Town loses part of history to fire

Published 12:00 am Monday, August 16, 1999

PORT GIBSON – The city Union Gen. Ulysses Grant is said to have called &uot;too beautiful to burn&uot; lost two of its oldest buildings to fire early Monday.

&uot;When you lose all you have, it’s a sad feeling,&uot;&160;said Roscoe Howard, owner of H&H Office Equipment. &uot;You can’t cry, you can’t hide … you can’t do nothing except just stand there and watch it burn.&uot;

At 3:45 a.m., the Port Gibson Fire Department received a call that a fire had started in a Market Street building that housed Smitty’s Furniture, H&H and a vacant upstairs apartment.

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The fire gutted that building and spread to the next structure, Haworth Home Health, gutting most of that building as well, said Fire Chief Edward Bryant.

Bricks from those buildings and water caused moderate damage to the library’s roof, ceiling and walls. Between 35 and 40 firefighters from Port Gibson, Vicksburg and surrounding volunteer fire departments battled the blaze for four hours. No one was injured.

As of Monday afternoon, the state Fire Marshal’s Office had not yet determined the fire’s cause, Bryant said.

Monday’s fire ranks among Port Gibson’s worst, said Libby Hollingsworth, whose family has lived in the town since the 1780s. The worst fire gutted the west side of Market Street in 1839 – the year before the three buildings damaged Monday were built – and a hotel on the street burned in the early 1980s, she said.

&uot;But these buildings, which were in the Greek Revival style, were Mississippi landmarks,&uot;&160;Hollingsworth said. &uot;They were the anchor of Market Street.&uot;

&uot;It’s an irreplaceable loss,&uot;&160;said Mayor James Beesley. &uot;They were significant buildings, … ones we hate to lose. But all we can do is pick up the pieces and move on.&uot;

By the time Howard arrived at 4:10 a.m., the space where he sold and serviced office machines was engulfed in flames. Howard left the scene at mid-morning, walking to the Claiborne County Courthouse to tell workers that one of their machines had been burned.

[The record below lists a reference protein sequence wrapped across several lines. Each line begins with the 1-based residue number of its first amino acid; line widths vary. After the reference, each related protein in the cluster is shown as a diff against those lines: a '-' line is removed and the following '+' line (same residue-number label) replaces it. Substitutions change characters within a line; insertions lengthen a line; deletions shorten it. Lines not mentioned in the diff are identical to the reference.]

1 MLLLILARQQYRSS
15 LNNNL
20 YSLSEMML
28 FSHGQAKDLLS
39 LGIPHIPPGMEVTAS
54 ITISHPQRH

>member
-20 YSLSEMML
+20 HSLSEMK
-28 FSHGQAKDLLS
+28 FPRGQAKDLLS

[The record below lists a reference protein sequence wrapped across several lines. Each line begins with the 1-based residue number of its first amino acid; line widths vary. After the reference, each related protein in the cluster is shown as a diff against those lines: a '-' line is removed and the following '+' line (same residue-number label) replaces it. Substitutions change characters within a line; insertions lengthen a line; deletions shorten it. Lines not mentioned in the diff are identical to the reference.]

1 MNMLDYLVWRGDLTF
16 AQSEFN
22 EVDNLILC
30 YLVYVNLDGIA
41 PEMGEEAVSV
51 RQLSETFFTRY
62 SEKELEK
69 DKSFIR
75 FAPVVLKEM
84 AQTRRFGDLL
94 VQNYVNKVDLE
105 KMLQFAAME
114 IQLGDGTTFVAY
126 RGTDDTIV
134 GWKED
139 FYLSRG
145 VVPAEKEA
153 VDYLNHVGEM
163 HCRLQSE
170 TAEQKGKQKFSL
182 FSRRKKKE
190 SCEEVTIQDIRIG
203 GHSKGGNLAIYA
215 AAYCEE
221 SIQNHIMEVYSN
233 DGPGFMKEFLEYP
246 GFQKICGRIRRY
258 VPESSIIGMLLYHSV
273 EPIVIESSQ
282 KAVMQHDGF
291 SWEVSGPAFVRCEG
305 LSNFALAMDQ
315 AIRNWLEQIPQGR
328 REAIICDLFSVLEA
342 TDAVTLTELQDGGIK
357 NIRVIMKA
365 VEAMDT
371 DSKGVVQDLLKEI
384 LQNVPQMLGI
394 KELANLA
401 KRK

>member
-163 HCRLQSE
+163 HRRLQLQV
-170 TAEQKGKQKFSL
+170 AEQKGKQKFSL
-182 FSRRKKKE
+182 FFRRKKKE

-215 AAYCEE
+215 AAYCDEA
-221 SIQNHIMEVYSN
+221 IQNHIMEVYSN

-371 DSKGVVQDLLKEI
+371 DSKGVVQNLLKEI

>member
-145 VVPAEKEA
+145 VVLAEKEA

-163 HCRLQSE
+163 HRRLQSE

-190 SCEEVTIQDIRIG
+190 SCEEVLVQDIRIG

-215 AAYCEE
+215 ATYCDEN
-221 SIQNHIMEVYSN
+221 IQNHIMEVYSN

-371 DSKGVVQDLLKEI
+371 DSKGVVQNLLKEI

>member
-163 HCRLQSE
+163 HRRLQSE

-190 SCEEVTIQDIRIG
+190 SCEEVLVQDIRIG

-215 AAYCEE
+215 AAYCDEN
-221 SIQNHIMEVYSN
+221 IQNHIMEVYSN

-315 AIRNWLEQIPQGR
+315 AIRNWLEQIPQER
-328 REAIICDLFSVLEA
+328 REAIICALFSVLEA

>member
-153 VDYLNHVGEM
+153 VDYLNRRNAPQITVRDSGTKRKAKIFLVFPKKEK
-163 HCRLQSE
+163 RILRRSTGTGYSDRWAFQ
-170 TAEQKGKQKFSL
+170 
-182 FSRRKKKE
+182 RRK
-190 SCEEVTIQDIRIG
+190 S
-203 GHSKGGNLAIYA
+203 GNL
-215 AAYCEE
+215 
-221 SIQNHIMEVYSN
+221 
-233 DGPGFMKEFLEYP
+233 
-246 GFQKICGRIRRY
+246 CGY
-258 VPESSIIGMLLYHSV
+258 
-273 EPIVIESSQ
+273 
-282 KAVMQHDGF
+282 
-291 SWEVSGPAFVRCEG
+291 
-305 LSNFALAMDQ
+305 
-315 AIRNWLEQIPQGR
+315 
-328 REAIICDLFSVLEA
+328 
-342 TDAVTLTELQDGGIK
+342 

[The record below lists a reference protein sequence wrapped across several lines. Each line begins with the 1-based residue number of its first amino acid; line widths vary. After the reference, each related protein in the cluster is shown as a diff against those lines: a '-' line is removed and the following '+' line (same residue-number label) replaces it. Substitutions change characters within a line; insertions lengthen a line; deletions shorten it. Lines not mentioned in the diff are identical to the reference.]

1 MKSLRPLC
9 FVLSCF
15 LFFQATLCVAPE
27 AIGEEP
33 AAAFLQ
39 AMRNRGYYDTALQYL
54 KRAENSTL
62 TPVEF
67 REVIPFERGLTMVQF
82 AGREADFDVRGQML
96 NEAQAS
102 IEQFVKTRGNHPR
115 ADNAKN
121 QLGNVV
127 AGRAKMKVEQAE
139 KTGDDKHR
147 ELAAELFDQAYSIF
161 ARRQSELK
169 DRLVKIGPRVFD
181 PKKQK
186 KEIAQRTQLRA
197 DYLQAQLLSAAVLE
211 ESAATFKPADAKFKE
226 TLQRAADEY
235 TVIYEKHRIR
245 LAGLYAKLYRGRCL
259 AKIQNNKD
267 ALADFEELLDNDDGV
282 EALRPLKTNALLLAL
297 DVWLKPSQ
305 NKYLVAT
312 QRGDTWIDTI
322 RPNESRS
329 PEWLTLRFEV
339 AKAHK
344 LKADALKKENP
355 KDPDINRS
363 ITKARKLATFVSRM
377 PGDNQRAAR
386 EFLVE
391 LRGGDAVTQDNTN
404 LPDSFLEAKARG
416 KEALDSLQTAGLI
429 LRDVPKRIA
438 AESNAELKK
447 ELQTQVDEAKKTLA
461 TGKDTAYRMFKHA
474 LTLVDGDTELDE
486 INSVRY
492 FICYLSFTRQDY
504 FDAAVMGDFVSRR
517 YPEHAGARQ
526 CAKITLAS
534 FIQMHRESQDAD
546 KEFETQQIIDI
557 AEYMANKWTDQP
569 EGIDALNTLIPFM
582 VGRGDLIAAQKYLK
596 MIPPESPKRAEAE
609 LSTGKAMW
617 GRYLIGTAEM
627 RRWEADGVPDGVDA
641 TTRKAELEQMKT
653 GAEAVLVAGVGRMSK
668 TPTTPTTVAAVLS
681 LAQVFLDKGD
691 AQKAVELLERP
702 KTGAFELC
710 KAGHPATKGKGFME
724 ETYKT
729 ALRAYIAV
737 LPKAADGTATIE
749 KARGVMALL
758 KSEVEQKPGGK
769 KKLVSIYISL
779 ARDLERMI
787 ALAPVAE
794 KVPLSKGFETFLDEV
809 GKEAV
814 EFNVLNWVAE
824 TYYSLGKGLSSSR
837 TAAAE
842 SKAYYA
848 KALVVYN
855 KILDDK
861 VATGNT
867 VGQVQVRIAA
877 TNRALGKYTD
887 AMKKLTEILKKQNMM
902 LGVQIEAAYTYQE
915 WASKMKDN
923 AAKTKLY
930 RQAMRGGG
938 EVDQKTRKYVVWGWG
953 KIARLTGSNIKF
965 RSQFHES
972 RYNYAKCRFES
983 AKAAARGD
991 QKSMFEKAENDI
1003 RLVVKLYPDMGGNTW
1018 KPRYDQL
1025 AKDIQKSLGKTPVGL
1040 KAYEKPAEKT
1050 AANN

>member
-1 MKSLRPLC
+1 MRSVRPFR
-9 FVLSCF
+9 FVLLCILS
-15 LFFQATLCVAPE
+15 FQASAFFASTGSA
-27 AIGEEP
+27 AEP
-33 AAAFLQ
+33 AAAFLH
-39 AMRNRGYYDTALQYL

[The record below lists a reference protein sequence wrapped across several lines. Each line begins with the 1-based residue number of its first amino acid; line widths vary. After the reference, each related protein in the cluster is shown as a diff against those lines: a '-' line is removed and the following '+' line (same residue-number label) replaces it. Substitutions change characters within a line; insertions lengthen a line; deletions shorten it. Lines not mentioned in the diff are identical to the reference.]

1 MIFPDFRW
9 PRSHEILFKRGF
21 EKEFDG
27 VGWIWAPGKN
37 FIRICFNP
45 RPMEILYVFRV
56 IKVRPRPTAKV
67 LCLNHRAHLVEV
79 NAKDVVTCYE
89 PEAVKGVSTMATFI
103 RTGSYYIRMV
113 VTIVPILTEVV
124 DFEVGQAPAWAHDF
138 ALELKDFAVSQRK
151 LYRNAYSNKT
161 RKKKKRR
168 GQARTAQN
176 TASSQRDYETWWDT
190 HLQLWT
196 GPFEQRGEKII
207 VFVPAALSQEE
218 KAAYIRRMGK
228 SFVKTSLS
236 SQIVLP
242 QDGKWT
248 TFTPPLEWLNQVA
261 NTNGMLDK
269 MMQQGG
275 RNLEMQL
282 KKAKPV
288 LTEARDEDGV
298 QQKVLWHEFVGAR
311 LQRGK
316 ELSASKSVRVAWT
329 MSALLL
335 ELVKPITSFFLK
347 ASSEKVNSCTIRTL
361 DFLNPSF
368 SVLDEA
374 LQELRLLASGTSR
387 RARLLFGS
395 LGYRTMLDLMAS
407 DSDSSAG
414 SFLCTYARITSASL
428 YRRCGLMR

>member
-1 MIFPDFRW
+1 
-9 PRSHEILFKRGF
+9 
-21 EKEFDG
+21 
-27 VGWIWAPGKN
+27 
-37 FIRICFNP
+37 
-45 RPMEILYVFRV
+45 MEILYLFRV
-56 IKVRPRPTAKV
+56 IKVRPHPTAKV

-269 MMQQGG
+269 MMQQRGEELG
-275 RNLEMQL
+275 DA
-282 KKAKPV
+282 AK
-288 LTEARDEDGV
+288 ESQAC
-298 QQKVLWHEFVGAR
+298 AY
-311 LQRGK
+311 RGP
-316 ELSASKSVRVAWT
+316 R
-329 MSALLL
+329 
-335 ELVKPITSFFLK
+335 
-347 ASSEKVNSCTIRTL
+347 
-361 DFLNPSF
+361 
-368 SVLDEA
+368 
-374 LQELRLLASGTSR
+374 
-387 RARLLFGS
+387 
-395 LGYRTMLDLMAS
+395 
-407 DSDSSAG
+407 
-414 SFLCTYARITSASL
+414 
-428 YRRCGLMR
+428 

&uot;The good thing is, only four customers’ machines were in there,&uot;&160;he said.

Daniel Gregory, who managed Smitty’s Furniture and co-owned it with his father, W.D. Smith, arrived to open the shop at 9 a.m., only to find all but part of the building’s front facade destroyed.

&uot;We’ve only been in that building for two years,&uot;&160;Gregory said an hour later, watching city firefighters continue to douse the smoking remains. &uot;Now we’ve lost everything.&uot;

At mid-morning, workers from Haworth Home Health, which was near the end of a five-year lease for its downtown building, were trying to look on the bright side.

&uot;The Vicksburg firefighters managed to save our files, which was a blessing,&uot;&160;said office manager Martha Dotson.

&uot;We’re still going to see patients today,&uot;&160;said owner Ida Haworth. &uot;And we’re already looking for a new space.&uot;

But the library hopes to reopen in two days, once a support has been put in place under a sagging portion of the ceiling. Librarian Director Nancy Butler hopes damage can be totally repaired in the next two months.

&uot;I’m relieved the damage wasn’t worse, and thankful that nobody was hurt,&uot;&160;Butler said.

The library has been located on Market Street since 1994, in a building that previously housed drug, fabric and furniture stores and a pool hall.

A telephone cable was also burned. BellSouth received more than 30 reports of service interruptions. The company restored service to most customers by mid-afternoon, with the rest expected to receive phone service by the end of Monday, said Patricia Howard, district manager for BellSouth.

The library, a Moose Lodge and an apartment complex asked Entergy to cut their power until the buildings could have their wiring inspected. No other outages were reported, said Forest Persons, customer service manager.